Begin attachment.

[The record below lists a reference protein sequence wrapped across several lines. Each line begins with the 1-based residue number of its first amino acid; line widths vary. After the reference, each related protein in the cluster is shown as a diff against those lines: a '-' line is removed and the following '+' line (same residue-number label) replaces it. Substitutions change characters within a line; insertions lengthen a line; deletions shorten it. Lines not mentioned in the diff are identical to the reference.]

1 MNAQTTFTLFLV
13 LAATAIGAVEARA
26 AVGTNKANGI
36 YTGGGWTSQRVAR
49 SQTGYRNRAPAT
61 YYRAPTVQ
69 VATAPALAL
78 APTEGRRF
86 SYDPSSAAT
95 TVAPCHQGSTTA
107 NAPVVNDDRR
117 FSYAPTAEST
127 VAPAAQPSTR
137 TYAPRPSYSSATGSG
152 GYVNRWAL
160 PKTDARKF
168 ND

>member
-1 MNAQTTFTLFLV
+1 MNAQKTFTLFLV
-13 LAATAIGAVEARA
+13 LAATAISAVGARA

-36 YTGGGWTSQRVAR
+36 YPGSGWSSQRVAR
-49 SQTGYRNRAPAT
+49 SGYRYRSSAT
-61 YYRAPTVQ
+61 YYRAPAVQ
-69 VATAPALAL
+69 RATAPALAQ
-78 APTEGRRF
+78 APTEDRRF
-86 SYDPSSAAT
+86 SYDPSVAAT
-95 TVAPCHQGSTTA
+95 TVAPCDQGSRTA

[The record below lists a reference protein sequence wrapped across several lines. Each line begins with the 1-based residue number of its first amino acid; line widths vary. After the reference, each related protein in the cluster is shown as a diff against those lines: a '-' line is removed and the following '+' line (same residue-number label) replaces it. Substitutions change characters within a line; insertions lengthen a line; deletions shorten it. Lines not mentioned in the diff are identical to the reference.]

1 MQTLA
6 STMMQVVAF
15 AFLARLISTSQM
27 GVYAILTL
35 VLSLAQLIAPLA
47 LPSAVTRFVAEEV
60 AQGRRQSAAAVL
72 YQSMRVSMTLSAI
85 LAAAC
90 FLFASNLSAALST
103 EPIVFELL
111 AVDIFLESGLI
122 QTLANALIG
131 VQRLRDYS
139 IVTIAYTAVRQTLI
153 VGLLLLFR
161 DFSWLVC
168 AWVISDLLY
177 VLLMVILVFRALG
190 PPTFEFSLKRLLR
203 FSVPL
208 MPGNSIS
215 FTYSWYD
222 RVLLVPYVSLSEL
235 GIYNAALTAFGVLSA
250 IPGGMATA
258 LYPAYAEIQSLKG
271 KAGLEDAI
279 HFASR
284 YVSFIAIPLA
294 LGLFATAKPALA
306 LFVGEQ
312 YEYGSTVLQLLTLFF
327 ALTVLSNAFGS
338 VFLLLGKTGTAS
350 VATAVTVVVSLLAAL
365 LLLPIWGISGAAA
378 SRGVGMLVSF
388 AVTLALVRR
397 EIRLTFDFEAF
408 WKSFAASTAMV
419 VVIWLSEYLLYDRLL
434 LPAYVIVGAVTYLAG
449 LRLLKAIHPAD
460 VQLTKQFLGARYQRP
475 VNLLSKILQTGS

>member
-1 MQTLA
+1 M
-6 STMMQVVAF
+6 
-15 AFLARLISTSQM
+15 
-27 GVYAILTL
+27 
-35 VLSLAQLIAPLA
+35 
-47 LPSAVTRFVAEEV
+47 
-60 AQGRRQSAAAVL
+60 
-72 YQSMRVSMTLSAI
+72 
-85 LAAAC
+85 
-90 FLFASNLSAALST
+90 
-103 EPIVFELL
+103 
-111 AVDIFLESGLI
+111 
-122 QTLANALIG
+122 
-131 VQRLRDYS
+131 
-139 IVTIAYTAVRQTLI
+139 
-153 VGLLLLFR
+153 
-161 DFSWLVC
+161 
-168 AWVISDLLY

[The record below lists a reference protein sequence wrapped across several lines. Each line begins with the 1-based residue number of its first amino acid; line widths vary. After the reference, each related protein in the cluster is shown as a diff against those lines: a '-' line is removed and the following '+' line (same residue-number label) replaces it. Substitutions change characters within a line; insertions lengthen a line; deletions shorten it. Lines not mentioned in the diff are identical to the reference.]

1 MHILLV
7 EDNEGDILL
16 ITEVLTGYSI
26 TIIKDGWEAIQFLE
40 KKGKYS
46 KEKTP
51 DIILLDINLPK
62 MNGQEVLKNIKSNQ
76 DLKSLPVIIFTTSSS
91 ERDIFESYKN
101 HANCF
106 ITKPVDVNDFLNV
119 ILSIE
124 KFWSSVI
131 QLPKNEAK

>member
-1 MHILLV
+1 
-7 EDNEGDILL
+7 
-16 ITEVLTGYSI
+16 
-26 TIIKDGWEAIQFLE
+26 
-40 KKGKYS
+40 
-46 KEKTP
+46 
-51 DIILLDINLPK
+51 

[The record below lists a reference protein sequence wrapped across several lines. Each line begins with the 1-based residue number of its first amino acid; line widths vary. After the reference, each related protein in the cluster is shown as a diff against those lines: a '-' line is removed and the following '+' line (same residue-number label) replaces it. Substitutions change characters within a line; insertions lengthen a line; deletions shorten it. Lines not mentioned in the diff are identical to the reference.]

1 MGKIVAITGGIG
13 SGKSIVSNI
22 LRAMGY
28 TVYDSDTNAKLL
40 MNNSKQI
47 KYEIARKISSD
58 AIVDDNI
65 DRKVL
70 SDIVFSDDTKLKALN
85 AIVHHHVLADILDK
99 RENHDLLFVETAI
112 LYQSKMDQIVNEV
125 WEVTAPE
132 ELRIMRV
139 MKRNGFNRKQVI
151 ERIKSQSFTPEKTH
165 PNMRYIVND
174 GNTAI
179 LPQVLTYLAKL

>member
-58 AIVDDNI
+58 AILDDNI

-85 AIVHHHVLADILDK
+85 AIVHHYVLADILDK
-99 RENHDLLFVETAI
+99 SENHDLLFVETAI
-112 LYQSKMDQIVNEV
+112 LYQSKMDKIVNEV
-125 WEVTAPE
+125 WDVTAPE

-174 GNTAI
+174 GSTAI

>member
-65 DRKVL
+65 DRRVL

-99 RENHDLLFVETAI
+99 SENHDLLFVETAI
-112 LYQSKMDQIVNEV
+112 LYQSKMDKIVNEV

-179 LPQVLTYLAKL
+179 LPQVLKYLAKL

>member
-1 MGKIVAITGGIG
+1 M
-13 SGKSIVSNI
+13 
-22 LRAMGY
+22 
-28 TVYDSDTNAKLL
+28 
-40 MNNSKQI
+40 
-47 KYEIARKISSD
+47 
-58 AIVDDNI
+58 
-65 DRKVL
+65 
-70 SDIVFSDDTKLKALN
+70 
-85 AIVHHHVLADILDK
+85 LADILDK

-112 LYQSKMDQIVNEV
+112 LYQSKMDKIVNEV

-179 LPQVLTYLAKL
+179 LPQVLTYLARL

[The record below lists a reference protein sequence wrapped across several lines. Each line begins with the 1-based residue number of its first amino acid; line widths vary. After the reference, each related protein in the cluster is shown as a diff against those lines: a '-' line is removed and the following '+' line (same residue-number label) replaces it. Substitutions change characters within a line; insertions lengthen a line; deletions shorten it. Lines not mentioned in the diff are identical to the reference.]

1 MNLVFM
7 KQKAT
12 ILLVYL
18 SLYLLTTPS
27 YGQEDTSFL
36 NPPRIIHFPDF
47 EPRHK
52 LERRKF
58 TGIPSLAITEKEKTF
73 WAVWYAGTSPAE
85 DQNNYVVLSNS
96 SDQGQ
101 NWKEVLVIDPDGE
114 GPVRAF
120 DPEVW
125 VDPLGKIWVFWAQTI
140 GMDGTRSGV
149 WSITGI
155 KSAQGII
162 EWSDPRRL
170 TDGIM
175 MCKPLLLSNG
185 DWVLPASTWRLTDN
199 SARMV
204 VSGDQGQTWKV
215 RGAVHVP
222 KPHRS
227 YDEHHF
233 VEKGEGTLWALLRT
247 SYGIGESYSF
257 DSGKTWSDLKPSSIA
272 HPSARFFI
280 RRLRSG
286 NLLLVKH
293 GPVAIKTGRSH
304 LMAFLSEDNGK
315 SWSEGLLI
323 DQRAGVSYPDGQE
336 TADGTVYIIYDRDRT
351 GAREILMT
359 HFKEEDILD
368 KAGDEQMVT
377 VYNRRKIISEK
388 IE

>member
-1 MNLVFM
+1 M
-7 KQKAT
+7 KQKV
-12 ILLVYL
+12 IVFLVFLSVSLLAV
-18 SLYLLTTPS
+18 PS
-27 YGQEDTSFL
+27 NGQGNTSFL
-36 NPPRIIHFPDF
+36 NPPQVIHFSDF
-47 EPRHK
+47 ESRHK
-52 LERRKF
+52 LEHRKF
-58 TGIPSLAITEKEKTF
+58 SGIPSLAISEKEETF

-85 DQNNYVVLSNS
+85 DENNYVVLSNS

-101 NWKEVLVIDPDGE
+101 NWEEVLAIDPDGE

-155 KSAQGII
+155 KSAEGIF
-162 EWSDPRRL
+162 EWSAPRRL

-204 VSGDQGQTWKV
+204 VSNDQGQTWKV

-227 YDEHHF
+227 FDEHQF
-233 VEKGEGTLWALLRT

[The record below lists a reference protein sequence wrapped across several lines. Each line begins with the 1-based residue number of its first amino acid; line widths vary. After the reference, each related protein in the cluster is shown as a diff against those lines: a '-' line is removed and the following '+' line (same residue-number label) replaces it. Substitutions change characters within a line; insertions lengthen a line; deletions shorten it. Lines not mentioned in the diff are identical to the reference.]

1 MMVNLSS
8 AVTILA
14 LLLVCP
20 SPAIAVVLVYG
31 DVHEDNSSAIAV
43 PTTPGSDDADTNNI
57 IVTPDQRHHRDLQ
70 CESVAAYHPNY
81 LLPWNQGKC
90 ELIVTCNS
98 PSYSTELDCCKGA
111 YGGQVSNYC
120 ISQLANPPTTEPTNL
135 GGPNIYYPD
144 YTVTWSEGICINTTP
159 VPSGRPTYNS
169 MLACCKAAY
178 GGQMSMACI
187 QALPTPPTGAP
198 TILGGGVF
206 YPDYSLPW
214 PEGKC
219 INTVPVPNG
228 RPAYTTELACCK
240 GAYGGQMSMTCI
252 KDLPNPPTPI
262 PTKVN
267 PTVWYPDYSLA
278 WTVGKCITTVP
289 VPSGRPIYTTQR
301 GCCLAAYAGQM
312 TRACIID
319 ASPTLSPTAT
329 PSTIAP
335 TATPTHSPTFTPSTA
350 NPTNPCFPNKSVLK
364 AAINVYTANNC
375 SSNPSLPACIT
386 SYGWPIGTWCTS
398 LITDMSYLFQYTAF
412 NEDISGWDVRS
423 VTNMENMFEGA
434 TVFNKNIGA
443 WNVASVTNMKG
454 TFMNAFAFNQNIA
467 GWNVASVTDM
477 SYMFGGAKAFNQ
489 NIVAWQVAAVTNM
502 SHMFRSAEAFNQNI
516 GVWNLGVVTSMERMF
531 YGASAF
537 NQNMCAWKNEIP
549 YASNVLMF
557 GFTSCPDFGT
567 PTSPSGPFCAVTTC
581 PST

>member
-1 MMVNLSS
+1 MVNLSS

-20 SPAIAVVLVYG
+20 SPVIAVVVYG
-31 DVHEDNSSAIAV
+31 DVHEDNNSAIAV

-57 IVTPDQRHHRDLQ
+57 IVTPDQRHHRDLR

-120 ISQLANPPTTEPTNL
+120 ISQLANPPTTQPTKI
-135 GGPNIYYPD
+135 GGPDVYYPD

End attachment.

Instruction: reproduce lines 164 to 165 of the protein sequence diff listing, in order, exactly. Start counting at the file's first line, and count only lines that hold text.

112 LYQSKMDQIVNEV
125 WEVTAPE